The Portuguese Synagogue Complex
“Thanks to the restoration work, the Portuguese Synagogue is now much better suited to public viewing, while maintaining its original character. Its big treasure, the library, is now accessible to the public for the first time, allowing visitors to understand and experience the enormous cultural heritage of the complex and its community. The Synagogue is still used as a place of worship, retaining the spirit of the building and respecting the needs of the congregation. The jury was very much impressed by the modest restoration of the large hall, avoiding adapting it to the 20th century amenities but rather keeping it as it has been throughout the centuries: candle lit and without heating.”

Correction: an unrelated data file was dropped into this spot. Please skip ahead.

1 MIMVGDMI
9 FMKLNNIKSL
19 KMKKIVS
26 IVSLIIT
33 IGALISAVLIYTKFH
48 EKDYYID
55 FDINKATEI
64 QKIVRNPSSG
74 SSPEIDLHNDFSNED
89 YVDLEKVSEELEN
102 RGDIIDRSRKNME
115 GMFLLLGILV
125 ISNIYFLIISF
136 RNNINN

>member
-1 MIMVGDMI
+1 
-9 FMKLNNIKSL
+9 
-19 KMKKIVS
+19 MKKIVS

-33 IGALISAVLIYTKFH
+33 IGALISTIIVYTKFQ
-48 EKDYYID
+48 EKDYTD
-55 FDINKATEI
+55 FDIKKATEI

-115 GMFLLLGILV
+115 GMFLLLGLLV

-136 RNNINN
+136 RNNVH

The Portuguese Synagogue in Amsterdam is a building complex consisting of a main synagogue surrounded by low buildings. It has been in use since its inauguration in 1675. The history of the complex and its occupants is a testament to its European significance. The main synagogue is internationally known for its rare and thoroughly authentic interior. The surrounding buildings house various functions for the Portuguese Jewish community: a winter synagogue, the Ets Haim-Livraria Montezinos library (included in the UNESCO Memory of the World Register), offices, a boardroom, rabbinate, mikvah, kitchens and a shop. Parts of the surrounding buildings were noticeably sinking and tilting. The restoration aimed to preserve the monumental complex for future generations and to make all the buildings, including the world-renowned library and collections of ritual objects, more accessible to the Jewish community and to the general public.